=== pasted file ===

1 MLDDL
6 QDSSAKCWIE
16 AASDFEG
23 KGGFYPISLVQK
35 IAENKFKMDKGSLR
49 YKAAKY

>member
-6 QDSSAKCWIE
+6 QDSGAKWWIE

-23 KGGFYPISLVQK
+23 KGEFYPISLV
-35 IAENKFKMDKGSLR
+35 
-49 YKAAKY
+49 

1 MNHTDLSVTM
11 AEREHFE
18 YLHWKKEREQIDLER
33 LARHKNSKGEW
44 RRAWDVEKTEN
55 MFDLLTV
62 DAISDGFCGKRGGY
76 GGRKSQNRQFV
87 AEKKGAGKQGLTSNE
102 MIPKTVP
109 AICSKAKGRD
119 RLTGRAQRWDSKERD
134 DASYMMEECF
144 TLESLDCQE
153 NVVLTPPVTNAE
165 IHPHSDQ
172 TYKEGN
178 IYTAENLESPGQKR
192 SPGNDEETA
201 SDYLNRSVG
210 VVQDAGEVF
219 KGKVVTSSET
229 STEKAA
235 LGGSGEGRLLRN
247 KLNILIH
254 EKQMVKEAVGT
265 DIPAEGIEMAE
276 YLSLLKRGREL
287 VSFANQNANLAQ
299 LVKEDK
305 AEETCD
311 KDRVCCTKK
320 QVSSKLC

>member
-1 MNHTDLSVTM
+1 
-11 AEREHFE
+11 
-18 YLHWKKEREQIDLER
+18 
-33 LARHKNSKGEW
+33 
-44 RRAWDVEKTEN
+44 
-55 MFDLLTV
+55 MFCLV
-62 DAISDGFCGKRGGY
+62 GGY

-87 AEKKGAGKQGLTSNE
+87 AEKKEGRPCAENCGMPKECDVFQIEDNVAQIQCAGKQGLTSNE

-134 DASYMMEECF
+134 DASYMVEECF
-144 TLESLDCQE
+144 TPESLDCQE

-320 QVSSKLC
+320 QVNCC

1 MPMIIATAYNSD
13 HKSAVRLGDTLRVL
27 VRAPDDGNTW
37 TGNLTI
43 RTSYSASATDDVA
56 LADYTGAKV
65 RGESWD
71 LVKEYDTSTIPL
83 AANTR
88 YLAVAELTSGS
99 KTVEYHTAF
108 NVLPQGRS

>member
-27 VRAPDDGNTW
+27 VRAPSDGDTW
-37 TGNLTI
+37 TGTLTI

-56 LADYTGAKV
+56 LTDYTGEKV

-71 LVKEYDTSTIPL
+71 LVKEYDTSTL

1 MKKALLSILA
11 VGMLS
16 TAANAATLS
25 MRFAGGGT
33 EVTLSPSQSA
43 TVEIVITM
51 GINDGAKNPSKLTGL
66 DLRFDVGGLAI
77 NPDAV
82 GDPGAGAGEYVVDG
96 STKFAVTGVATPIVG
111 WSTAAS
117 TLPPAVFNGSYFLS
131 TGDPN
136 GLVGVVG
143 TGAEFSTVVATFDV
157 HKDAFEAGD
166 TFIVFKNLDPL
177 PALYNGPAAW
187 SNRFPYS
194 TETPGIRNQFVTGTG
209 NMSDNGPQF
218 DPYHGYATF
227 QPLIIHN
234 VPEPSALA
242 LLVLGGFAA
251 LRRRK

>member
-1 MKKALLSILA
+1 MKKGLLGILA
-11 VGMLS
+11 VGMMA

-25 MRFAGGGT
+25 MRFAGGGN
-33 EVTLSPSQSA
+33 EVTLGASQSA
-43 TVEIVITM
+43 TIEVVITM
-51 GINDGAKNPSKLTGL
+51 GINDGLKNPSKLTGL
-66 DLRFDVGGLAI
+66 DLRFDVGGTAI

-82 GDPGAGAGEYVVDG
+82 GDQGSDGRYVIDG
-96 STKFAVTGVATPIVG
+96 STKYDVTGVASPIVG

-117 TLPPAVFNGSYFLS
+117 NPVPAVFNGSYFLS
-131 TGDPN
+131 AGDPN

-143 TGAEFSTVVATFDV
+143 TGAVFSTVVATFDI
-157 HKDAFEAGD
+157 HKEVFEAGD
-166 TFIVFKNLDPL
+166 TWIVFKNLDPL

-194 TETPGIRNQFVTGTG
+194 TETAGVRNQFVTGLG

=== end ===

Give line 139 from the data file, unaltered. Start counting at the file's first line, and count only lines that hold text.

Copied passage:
-117 TLPPAVFNGSYFLS